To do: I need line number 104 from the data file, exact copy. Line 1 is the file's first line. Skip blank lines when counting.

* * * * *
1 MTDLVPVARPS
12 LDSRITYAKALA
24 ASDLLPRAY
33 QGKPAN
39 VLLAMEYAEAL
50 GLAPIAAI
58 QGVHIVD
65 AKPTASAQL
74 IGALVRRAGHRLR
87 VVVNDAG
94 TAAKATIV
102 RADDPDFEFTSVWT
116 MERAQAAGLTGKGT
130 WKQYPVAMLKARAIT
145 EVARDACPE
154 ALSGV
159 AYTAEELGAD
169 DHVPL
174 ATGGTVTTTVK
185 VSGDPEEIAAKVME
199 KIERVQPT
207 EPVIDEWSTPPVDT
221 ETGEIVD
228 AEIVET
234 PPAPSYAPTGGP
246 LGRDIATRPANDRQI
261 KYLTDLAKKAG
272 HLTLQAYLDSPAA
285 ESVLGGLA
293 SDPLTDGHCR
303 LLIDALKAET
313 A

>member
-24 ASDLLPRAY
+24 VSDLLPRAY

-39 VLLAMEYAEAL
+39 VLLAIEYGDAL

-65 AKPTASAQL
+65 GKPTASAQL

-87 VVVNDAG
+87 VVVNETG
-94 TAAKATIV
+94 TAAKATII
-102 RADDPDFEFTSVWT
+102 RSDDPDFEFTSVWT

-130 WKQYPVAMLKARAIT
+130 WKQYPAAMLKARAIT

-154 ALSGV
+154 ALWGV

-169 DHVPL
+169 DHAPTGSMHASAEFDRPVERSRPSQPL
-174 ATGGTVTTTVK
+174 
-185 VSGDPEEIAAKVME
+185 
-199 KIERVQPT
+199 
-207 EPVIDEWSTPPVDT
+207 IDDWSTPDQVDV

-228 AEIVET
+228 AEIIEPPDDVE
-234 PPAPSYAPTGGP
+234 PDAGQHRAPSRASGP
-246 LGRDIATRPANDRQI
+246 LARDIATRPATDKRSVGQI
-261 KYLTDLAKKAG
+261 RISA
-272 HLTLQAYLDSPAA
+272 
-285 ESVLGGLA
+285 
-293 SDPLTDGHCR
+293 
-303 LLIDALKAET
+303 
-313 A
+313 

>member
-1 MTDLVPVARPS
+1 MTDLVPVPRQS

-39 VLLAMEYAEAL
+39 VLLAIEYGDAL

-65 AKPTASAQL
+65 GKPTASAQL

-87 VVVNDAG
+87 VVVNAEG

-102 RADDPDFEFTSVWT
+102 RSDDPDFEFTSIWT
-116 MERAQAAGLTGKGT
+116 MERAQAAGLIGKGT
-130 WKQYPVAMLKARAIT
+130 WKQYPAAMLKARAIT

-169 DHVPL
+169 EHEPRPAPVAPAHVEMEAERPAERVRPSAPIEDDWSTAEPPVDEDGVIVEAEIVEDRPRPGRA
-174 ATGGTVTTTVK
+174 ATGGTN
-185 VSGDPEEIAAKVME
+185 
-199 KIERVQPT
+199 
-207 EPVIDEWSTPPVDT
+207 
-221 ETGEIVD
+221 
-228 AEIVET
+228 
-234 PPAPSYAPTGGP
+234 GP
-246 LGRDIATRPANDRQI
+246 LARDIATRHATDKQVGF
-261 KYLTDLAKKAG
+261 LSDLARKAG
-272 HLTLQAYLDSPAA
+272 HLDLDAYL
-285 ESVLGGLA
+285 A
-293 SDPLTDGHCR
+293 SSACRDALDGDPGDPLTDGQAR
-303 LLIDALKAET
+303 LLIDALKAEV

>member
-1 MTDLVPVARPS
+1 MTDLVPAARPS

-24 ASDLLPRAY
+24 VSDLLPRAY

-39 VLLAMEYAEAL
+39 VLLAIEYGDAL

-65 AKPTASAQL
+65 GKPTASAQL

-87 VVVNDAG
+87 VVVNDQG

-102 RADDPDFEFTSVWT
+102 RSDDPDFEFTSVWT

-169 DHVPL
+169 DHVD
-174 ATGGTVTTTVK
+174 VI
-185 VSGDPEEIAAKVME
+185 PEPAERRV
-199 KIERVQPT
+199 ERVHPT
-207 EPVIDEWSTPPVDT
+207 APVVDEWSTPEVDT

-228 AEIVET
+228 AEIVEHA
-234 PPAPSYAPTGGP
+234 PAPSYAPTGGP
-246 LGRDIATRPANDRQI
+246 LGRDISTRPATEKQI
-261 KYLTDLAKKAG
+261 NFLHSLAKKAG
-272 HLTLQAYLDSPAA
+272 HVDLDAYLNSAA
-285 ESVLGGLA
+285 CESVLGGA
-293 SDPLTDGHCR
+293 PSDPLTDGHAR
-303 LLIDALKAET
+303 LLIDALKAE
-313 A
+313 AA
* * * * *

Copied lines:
+221 